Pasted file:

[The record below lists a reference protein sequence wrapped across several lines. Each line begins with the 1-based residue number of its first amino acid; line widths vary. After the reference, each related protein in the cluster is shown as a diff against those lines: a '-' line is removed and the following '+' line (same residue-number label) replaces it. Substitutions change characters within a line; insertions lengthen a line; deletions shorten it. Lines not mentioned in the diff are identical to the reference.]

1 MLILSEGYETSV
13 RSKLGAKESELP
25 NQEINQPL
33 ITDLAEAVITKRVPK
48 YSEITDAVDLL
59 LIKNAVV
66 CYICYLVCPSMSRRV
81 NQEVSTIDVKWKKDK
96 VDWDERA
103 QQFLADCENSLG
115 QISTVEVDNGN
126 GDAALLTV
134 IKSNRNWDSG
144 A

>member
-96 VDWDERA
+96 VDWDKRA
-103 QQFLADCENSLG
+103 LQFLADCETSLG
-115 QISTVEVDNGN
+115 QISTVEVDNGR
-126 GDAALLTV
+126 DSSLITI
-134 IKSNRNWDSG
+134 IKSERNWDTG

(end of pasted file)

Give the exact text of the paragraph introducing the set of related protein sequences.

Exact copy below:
[The record below lists a reference protein sequence wrapped across several lines. Each line begins with the 1-based residue number of its first amino acid; line widths vary. After the reference, each related protein in the cluster is shown as a diff against those lines: a '-' line is removed and the following '+' line (same residue-number label) replaces it. Substitutions change characters within a line; insertions lengthen a line; deletions shorten it. Lines not mentioned in the diff are identical to the reference.]